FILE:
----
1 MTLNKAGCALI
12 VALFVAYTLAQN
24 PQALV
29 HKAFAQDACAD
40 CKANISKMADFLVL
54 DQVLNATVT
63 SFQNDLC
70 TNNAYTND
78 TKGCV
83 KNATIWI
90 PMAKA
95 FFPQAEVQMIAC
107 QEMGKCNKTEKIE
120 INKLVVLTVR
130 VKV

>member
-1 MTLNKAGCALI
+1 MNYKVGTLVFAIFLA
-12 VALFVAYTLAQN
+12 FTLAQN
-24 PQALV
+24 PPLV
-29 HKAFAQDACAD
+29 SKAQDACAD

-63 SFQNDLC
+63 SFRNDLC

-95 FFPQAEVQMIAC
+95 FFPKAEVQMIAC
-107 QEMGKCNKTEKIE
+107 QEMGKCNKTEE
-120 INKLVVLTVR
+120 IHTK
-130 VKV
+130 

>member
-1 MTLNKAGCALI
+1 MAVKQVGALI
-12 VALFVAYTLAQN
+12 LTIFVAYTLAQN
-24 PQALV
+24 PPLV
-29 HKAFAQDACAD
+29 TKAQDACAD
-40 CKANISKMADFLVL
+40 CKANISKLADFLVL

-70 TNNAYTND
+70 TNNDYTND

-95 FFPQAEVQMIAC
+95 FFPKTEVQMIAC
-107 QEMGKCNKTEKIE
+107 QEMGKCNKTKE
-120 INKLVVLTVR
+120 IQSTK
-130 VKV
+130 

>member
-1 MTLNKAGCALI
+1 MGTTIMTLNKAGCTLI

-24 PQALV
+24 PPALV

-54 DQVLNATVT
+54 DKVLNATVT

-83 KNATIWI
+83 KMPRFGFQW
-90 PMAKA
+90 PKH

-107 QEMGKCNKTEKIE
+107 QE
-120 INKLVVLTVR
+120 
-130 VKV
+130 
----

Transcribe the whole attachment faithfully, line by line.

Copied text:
1 MTLNKAGCALI
12 VALFVAYTLAQN
24 PQALV
29 HKAFAQDACAD
40 CKANISKMADFLVL
54 DQVLNATVT
63 SFQNDLC
70 TNNAYTND
78 TKGCV
83 KNATIWI
90 PMAKA
95 FFPQAEVQMIAC
107 QEMGKCNKTEKIE
120 INKLVVLTVR
130 VKV

>member
-1 MTLNKAGCALI
+1 MNYKVGTLVFAIFLA
-12 VALFVAYTLAQN
+12 FTLAQN
-24 PQALV
+24 PPLV
-29 HKAFAQDACAD
+29 SKAQDACAD

-63 SFQNDLC
+63 SFRNDLC

-95 FFPQAEVQMIAC
+95 FFPKAEVQMIAC
-107 QEMGKCNKTEKIE
+107 QEMGKCNKTEE
-120 INKLVVLTVR
+120 IHTK
-130 VKV
+130 

>member
-1 MTLNKAGCALI
+1 MAVKQVGALI
-12 VALFVAYTLAQN
+12 LTIFVAYTLAQN
-24 PQALV
+24 PPLV
-29 HKAFAQDACAD
+29 TKAQDACAD
-40 CKANISKMADFLVL
+40 CKANISKLADFLVL

-70 TNNAYTND
+70 TNNDYTND

-95 FFPQAEVQMIAC
+95 FFPKTEVQMIAC
-107 QEMGKCNKTEKIE
+107 QEMGKCNKTKE
-120 INKLVVLTVR
+120 IQSTK
-130 VKV
+130 

>member
-1 MTLNKAGCALI
+1 MGTTIMTLNKAGCTLI

-24 PQALV
+24 PPALV

-54 DQVLNATVT
+54 DKVLNATVT

-83 KNATIWI
+83 KMPRFGFQW
-90 PMAKA
+90 PKH

-107 QEMGKCNKTEKIE
+107 QE
-120 INKLVVLTVR
+120 
-130 VKV
+130 